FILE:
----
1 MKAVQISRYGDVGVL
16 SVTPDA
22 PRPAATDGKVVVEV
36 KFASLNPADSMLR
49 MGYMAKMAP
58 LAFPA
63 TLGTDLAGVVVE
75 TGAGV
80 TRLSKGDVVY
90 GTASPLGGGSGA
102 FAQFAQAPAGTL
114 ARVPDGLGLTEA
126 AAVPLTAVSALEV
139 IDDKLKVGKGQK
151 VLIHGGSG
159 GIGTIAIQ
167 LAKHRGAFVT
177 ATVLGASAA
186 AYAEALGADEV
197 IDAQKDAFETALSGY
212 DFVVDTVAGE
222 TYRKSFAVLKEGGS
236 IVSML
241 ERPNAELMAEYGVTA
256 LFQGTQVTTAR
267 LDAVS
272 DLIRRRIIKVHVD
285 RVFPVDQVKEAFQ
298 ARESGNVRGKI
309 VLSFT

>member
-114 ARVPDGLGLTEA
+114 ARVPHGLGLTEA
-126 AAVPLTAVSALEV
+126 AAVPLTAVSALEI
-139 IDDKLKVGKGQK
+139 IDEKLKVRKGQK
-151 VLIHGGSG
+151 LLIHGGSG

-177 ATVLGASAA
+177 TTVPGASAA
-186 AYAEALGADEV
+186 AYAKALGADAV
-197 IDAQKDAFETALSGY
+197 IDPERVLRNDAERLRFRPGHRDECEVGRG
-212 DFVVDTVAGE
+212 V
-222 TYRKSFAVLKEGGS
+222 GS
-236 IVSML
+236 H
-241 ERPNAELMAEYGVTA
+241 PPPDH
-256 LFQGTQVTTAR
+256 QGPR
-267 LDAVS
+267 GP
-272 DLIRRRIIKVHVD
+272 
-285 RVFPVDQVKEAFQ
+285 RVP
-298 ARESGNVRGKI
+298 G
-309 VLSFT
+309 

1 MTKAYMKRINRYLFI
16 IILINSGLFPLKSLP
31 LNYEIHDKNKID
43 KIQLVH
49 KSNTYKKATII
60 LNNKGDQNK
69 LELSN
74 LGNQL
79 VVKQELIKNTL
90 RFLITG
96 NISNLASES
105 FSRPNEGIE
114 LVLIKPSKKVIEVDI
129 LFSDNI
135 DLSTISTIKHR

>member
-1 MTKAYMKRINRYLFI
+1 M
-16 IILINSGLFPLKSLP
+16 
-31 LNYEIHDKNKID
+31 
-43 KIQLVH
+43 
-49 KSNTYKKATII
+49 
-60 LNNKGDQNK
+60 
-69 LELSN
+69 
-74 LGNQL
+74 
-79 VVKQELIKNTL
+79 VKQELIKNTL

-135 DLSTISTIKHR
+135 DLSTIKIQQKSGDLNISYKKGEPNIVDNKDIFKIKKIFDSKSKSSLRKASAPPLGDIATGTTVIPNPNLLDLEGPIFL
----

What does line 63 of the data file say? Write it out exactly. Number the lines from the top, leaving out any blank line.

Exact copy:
+298 G